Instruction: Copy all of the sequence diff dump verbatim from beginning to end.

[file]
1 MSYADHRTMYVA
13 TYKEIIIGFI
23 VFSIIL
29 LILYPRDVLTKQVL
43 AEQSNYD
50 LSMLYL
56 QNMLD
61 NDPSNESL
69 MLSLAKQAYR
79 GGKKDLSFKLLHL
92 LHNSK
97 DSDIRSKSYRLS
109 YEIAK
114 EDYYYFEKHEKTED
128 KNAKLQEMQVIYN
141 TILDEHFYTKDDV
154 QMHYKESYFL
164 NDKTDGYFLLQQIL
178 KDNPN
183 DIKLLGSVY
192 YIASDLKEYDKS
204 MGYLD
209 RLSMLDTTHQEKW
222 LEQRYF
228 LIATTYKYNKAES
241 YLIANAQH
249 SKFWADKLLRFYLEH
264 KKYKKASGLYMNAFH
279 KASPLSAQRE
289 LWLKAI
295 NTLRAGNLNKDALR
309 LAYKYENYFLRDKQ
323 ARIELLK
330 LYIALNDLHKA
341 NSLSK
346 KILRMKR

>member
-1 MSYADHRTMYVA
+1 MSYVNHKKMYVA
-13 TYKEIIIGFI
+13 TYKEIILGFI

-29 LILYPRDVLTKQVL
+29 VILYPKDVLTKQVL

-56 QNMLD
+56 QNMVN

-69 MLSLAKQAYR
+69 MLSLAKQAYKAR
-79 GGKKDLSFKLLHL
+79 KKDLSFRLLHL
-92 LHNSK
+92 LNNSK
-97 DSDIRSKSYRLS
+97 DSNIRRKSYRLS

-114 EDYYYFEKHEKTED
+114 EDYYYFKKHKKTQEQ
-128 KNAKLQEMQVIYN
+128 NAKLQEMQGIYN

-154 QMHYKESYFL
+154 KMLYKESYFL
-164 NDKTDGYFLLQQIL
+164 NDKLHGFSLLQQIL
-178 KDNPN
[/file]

1 MSYADHRTMYVA
13 TYKEIIIGFI
23 VFSIIL
29 LILYPRDVLTKQVL
43 AEQSNYD
50 LSMLYL
56 QNMLD
61 NDPSNESL
69 MLSLAKQAYR
79 GGKKDLSFKLLHL
92 LHNSK
97 DSDIRSKSYRLS
109 YEIAK
114 EDYYYFEKHEKTED
128 KNAKLQEMQVIYN
141 TILDEHFYTKDDV
154 QMHYKESYFL
164 NDKTDGYFLLQQIL
178 KDNPN
183 DIKLLGSVY
192 YIASDLKEYDKS
204 MGYLD
209 RLSMLDTTHQEKW
222 LEQRYF
228 LIATTYKYNKAES
241 YLIANAQH
249 SKFWADKLLRFYLEH
264 KKYKKASGLYMNAFH
279 KASPLSAQRE
289 LWLKAI
295 NTLRAGNLNKDALR
309 LAYKYENYFLRDKQ
323 ARIELLK
330 LYIALNDLHKA
341 NSLSK
346 KILRMKR

>member
-1 MSYADHRTMYVA
+1 MSYVNHKKMYVA
-13 TYKEIIIGFI
+13 TYKEIILGFI

-29 LILYPRDVLTKQVL
+29 VILYPKDVLTKQVL

-56 QNMLD
+56 QNMVN

-69 MLSLAKQAYR
+69 MLSLAKQAYKAR
-79 GGKKDLSFKLLHL
+79 KKDLSFRLLHL
-92 LHNSK
+92 LNNSK
-97 DSDIRSKSYRLS
+97 DSNIRRKSYRLS

-114 EDYYYFEKHEKTED
+114 EDYYYFKKHKKTQEQ
-128 KNAKLQEMQVIYN
+128 NAKLQEMQGIYN

-154 QMHYKESYFL
+154 KMLYKESYFL
-164 NDKTDGYFLLQQIL
+164 NDKLHGFSLLQQIL
-178 KDNPN